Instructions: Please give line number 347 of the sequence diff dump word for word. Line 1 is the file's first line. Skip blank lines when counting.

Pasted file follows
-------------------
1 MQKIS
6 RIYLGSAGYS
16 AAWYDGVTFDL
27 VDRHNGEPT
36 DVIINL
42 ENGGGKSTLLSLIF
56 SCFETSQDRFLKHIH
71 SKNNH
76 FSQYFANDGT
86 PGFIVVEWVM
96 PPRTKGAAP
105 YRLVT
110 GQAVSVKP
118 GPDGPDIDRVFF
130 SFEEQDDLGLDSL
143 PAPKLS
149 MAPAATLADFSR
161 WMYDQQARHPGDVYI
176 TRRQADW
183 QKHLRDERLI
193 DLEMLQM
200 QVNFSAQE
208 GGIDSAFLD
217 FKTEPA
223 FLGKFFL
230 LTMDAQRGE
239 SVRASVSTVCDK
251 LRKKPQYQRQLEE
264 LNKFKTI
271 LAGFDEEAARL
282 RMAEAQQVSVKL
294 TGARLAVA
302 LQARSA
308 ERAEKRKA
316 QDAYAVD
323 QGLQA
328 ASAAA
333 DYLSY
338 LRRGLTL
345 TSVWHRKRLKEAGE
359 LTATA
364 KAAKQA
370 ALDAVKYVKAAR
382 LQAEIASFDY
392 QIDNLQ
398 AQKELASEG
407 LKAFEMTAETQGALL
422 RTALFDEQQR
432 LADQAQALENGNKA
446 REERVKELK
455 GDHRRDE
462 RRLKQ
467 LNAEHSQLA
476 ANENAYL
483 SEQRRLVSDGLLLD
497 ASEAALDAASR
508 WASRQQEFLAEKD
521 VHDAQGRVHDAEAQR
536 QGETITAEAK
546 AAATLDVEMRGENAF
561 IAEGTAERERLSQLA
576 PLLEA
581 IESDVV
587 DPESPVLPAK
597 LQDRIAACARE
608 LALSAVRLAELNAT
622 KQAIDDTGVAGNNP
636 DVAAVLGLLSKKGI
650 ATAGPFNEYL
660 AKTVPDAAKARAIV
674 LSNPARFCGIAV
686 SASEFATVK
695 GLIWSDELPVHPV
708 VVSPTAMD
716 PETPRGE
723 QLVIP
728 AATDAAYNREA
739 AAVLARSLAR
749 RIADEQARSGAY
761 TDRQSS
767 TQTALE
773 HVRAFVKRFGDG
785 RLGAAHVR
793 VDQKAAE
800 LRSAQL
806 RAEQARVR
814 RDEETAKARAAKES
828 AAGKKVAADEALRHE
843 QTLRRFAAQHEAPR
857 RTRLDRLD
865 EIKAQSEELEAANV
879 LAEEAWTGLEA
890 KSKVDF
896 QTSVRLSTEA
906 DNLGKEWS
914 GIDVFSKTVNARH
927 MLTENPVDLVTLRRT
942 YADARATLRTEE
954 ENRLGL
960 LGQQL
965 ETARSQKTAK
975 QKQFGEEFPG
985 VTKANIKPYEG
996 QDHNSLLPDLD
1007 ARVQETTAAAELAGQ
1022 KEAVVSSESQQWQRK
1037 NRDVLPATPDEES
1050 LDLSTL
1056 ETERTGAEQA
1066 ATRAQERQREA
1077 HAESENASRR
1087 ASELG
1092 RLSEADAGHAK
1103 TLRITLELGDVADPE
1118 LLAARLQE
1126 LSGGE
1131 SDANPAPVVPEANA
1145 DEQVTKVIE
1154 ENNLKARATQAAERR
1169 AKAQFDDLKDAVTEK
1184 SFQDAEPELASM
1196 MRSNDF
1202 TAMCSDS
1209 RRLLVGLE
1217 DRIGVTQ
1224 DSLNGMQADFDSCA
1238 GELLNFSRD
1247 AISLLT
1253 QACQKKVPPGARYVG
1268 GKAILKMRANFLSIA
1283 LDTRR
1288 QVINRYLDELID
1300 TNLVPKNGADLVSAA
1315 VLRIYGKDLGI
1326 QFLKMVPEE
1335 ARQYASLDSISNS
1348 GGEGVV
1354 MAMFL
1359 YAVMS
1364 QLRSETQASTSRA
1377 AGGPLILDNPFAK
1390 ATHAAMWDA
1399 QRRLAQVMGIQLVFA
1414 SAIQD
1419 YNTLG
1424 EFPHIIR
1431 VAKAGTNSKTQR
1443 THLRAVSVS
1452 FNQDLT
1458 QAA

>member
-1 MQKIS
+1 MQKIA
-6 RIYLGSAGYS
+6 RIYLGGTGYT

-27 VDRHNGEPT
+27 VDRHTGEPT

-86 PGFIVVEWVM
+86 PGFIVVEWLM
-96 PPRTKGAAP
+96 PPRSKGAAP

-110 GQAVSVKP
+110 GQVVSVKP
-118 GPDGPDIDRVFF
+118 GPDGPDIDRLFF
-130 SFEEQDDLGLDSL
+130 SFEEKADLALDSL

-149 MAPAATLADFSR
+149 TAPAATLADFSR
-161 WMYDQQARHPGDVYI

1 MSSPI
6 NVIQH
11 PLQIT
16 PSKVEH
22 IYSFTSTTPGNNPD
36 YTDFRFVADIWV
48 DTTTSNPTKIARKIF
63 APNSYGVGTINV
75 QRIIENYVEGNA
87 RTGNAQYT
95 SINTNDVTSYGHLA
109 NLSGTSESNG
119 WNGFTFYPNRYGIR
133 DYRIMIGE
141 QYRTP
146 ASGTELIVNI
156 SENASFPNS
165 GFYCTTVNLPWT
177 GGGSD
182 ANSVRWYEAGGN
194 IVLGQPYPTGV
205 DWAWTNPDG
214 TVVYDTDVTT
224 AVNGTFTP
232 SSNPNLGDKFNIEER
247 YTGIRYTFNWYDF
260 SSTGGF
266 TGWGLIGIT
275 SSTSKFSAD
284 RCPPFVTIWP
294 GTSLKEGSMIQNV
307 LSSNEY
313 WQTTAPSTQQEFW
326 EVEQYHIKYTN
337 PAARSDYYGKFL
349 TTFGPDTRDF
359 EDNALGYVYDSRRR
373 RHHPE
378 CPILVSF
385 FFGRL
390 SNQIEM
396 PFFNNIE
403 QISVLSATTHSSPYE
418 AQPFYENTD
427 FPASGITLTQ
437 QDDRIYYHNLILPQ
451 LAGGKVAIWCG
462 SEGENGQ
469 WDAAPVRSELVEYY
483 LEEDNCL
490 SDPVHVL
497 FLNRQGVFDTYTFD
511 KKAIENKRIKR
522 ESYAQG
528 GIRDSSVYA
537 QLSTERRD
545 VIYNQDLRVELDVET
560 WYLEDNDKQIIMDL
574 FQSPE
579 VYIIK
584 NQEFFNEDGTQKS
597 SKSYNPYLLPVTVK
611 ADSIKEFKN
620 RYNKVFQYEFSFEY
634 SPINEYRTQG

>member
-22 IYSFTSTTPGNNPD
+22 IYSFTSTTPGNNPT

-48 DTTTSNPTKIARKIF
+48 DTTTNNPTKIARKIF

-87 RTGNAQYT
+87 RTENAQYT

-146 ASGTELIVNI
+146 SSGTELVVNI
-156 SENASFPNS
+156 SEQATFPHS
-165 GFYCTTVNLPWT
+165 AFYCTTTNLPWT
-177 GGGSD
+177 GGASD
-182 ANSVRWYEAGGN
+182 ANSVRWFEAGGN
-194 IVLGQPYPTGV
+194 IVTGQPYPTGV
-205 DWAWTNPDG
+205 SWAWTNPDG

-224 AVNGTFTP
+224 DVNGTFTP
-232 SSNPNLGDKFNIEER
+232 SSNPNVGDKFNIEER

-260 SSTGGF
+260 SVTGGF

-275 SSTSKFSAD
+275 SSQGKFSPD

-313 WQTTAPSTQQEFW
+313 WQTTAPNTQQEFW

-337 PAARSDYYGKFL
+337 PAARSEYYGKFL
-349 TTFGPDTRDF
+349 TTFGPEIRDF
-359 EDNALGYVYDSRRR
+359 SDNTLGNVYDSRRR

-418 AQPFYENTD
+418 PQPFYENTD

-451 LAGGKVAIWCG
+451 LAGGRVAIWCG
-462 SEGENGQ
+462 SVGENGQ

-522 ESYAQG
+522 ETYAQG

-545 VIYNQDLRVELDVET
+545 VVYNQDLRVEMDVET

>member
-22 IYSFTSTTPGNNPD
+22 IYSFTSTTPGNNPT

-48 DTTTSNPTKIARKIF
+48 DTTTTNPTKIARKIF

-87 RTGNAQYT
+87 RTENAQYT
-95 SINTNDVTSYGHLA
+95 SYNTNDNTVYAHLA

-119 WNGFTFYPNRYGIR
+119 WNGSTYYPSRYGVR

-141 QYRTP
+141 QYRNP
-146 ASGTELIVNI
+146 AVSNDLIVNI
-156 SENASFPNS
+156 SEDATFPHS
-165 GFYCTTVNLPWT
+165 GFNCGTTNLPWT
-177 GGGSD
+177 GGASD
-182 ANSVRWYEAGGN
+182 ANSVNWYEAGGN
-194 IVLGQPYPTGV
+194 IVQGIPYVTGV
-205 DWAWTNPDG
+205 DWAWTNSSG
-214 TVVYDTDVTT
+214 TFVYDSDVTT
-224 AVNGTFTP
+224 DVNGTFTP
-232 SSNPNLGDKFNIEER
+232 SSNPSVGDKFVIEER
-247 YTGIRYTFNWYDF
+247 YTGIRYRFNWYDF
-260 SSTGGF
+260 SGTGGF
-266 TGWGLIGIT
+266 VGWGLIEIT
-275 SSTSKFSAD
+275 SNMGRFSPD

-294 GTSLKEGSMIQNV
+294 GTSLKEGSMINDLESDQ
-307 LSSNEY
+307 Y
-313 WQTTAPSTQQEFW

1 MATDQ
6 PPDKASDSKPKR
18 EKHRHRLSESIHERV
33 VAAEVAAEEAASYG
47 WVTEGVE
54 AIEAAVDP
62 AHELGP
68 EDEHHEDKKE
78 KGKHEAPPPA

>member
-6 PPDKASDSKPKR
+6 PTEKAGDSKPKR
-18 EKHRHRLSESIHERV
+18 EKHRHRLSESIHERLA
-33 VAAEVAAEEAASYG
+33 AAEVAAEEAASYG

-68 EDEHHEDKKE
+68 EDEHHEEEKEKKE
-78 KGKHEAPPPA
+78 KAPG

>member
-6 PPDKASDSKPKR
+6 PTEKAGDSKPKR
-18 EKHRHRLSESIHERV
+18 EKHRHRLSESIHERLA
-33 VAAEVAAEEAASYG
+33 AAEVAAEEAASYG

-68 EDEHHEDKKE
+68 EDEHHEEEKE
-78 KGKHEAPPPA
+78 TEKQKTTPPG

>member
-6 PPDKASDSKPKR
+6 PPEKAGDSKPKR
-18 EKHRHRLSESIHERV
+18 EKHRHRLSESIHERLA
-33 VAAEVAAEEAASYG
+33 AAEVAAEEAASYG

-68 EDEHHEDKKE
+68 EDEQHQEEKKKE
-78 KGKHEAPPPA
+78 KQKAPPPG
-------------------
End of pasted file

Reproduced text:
-78 KGKHEAPPPA